There was nothing to take us to the Castle of Craigie Var, whose strong black loam on the granite has furnished Mr. M’Combie with some of his richest pasturage, and we turned off to the ” training ” quarters at Bridge End. Its 230 acres are rented by Mr. M’Combie from his cousin at Easter Skene, and John Benzies, with his blue blouse and Kilmarnock bonnet, is captain of the depot. His military decoration is the Dutrone medal presented to him at Poissy, as the servant longest in command of polled cattle ; and he has also the Smithfield diploma as the feeder of the best Polled Scot. John is a perfect almanack on the subject of fat shows, which seem to act as milestones on his journey of life. Birmingham and its foundry and factory people have long been a great terror to him. ” They are a dreadful lot,” he observes, ” with all their pinching and poking; the gentry are very civil, but this gas it punishes the beasts worst of aught.”

After all his travels by sea and land, he may be said to have lived so much among the shunts and the breakers (of which his master has given such a vivid catalogue in a recent controversy) that it is only wonderful to see him in the flesh at all. The neat-boned Rifleman by Rob Roy Macgregor (267), from Pride of Aberdeen, who was first in his class at Battersea, is his peculiar charge ; and then came seven dozen bullocks, of which at least seven-and-twenty were “tops,” and getting specially sent along upon cake and corn. Three of them, however, were on the reserve list for the next year’s shows ; or were at least to have the benefit of the doubt, when their companions were dispersed by March into many a British larder.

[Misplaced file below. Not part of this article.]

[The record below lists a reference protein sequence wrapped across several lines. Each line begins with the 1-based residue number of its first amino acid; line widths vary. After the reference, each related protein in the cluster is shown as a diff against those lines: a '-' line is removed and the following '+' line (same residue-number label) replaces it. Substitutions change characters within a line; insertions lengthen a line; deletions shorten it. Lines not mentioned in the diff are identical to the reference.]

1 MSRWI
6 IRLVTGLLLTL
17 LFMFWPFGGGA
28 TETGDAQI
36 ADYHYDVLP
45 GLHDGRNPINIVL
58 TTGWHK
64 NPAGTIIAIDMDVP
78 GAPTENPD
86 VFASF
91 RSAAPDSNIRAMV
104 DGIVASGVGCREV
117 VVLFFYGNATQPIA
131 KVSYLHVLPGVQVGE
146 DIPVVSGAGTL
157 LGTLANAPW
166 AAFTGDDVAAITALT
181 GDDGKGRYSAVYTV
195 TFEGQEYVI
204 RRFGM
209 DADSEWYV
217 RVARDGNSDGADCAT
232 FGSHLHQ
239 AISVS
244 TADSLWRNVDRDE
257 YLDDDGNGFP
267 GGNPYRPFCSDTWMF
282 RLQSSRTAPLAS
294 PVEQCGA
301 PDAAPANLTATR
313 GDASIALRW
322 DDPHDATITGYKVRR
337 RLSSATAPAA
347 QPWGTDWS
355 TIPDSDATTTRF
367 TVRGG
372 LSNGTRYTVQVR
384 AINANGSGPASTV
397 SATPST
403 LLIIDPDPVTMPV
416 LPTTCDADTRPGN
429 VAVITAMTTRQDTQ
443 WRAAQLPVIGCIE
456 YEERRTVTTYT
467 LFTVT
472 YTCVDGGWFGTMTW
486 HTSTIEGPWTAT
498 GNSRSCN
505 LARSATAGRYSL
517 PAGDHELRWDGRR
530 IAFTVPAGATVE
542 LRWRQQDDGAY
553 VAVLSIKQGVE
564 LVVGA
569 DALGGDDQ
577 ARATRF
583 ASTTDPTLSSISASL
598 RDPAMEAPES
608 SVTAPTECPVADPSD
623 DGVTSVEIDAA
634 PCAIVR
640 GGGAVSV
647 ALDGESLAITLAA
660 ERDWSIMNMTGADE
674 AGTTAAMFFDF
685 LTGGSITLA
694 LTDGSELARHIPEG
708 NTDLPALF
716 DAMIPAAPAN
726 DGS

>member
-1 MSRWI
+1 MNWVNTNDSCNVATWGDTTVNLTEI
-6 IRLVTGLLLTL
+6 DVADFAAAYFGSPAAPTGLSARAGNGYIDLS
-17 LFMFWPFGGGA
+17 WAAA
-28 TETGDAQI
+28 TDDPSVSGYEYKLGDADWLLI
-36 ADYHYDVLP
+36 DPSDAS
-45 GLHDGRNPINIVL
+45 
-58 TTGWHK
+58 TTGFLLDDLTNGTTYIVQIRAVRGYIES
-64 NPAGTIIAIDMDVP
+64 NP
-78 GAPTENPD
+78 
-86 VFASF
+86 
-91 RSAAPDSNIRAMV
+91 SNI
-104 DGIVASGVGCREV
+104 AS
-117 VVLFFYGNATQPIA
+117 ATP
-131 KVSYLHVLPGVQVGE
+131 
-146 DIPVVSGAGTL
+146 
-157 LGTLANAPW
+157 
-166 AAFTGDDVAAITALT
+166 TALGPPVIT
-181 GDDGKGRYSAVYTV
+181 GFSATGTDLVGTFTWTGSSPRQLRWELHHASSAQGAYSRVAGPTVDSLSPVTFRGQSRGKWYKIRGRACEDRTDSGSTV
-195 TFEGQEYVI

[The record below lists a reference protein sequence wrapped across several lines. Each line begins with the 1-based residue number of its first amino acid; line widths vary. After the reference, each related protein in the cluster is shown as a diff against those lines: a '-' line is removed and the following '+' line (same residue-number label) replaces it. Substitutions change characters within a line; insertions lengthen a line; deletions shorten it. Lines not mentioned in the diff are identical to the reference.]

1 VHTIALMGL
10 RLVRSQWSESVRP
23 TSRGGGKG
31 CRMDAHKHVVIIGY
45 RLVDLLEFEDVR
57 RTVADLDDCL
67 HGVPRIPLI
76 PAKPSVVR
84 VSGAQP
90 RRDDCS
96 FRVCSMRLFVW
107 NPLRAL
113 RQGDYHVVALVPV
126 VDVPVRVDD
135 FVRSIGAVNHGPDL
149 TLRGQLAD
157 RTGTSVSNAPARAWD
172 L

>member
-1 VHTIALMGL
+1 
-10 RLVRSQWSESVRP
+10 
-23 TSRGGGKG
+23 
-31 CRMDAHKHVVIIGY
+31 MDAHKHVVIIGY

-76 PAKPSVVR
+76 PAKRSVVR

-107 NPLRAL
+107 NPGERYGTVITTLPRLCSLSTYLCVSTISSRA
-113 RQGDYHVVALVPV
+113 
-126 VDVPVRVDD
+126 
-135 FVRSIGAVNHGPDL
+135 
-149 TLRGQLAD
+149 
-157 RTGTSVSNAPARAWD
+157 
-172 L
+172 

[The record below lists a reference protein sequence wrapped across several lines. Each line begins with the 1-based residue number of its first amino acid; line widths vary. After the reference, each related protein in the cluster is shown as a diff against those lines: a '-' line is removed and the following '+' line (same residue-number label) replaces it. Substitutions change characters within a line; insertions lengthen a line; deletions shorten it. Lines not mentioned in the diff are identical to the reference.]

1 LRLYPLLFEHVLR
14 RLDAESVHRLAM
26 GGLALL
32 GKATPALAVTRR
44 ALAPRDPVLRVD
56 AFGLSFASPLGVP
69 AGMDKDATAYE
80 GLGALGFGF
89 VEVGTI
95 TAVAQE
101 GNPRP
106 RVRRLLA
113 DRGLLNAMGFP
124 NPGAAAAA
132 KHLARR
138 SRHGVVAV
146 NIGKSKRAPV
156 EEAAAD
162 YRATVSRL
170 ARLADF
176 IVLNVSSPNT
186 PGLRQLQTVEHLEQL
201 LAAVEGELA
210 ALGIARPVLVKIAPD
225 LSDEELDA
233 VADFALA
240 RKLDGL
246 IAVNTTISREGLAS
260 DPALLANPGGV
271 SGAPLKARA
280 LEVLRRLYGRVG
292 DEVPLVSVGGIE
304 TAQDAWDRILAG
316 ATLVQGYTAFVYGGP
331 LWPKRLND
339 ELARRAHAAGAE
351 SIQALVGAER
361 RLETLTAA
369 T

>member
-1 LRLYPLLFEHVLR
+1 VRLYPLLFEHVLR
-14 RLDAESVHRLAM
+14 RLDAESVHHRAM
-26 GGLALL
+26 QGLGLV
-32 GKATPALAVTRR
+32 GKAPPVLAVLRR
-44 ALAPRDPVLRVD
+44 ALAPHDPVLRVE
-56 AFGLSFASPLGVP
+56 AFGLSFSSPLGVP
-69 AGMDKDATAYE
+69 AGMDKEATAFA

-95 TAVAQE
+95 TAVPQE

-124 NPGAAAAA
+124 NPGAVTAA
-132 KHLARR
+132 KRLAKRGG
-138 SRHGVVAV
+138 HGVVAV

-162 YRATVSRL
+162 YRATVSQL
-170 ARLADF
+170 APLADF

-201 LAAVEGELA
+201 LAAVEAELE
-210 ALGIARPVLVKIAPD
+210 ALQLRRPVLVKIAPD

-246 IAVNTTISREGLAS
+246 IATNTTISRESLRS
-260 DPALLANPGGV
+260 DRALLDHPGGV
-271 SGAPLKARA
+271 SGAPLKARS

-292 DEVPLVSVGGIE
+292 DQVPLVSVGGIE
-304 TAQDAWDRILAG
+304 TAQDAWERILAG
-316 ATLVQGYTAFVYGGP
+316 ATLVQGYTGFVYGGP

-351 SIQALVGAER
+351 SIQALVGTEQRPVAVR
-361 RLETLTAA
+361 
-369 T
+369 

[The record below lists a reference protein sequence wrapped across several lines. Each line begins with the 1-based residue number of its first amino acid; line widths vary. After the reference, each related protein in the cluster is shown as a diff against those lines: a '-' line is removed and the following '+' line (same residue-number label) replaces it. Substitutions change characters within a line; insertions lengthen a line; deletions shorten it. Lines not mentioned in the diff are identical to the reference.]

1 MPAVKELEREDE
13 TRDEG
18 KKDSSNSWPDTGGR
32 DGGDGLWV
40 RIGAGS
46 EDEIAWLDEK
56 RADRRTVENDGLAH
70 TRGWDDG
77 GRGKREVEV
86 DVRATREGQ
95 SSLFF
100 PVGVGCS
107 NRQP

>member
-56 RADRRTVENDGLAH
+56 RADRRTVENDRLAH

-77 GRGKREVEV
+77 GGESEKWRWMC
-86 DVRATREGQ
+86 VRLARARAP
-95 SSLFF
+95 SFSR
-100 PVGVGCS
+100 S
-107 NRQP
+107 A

The whole of the shedding is more useful than ornamental, and heather, tiles, slate, wood, and thatch, all play their part in the roofing. It was here that the great Poissy bullock was fed, and John waxed eloquent at the remembrance of him, although neither he nor his master have heard his weight to this hour. Thrice has John crossed the Channel, left six bullocks behind him and brought back £370, a Cup, seven gold medals, two great gold medals, and silver and bronze galore. A Tillyfour ox was second for the Cup, on the first occasion, to the Duke of Beaufort’s Shorthorn, when Mons. St. Marie’s casting vote was said to have decided the day. The Poissy ox, par excellence, was bred by Mr. Tough, of Deskie, Aberdeenshire, and sold for £28 at two years old. He was then resold twice ; purchased by Mr. M’Combie, for £45, from Mr. Shaw of Bogfern, kept two years, and finally sold to the Emperor’s butcher for £84, after winning £285 in money and cups. Nine-eight was his best girth and he had this peculiarity, that he would never touch corn. His training was not unchequered. After Smith-field, John escorted him, along with the Birmingham cup heifer, to Mr. Maydwell’s farm in Surrey, and lived with them there till the middle of April. It was not a jovial time, as they brought a Christmas-box along with them in the shape of “foot-and-mouth and although the bullock bore up bravely, and only bated an inch, the crack heifer ” took off six or seven inches as level as it went on,” and had not recovered her bulk when she went to Poissy. Mr. M`Combie first saw her at the Dumfries show, and his mind was not at rest till he had given her breeder (the Duke , of Buccleuch) a fifty pound cheque for her,which she returned with interest.